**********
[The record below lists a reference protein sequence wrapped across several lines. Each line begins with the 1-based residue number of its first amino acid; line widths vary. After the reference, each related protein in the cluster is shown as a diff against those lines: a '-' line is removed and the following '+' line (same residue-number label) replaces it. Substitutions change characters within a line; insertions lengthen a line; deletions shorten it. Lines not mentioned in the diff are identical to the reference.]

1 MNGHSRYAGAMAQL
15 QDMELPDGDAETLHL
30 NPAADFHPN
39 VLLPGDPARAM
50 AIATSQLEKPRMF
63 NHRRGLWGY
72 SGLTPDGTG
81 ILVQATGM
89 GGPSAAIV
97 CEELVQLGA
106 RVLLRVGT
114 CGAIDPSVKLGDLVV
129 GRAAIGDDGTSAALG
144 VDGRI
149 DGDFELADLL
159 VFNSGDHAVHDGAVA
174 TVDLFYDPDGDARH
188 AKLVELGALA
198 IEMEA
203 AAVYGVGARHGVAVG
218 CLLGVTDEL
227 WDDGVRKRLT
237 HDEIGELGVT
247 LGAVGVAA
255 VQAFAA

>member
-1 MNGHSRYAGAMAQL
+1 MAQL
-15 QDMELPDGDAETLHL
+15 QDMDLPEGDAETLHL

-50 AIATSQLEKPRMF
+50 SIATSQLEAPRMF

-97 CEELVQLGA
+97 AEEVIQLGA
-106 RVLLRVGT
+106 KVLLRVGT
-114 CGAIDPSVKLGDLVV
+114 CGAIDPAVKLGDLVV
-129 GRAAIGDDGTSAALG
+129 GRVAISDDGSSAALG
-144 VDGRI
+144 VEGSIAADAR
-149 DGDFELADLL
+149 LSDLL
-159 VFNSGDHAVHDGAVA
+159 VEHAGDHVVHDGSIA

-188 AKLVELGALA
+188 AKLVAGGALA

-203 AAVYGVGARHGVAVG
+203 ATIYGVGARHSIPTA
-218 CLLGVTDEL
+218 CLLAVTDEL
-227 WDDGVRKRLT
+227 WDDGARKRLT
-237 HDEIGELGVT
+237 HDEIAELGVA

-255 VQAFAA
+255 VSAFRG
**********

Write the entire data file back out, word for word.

[The record below lists a reference protein sequence wrapped across several lines. Each line begins with the 1-based residue number of its first amino acid; line widths vary. After the reference, each related protein in the cluster is shown as a diff against those lines: a '-' line is removed and the following '+' line (same residue-number label) replaces it. Substitutions change characters within a line; insertions lengthen a line; deletions shorten it. Lines not mentioned in the diff are identical to the reference.]

1 MNGHSRYAGAMAQL
15 QDMELPDGDAETLHL
30 NPAADFHPN
39 VLLPGDPARAM
50 AIATSQLEKPRMF
63 NHRRGLWGY
72 SGLTPDGTG
81 ILVQATGM
89 GGPSAAIV
97 CEELVQLGA
106 RVLLRVGT
114 CGAIDPSVKLGDLVV
129 GRAAIGDDGTSAALG
144 VDGRI
149 DGDFELADLL
159 VFNSGDHAVHDGAVA
174 TVDLFYDPDGDARH
188 AKLVELGALA
198 IEMEA
203 AAVYGVGARHGVAVG
218 CLLGVTDEL
227 WDDGVRKRLT
237 HDEIGELGVT
247 LGAVGVAA
255 VQAFAA

>member
-1 MNGHSRYAGAMAQL
+1 MAQL
-15 QDMELPDGDAETLHL
+15 QDMDLPEGDAETLHL

-50 AIATSQLEKPRMF
+50 SIATSQLEAPRMF

-97 CEELVQLGA
+97 AEEVIQLGA
-106 RVLLRVGT
+106 KVLLRVGT
-114 CGAIDPSVKLGDLVV
+114 CGAIDPAVKLGDLVV
-129 GRAAIGDDGTSAALG
+129 GRVAISDDGSSAALG
-144 VDGRI
+144 VEGSIAADAR
-149 DGDFELADLL
+149 LSDLL
-159 VFNSGDHAVHDGAVA
+159 VEHAGDHVVHDGSIA

-188 AKLVELGALA
+188 AKLVAGGALA

-203 AAVYGVGARHGVAVG
+203 ATIYGVGARHSIPTA
-218 CLLGVTDEL
+218 CLLAVTDEL
-227 WDDGVRKRLT
+227 WDDGARKRLT
-237 HDEIGELGVT
+237 HDEIAELGVA

-255 VQAFAA
+255 VSAFRG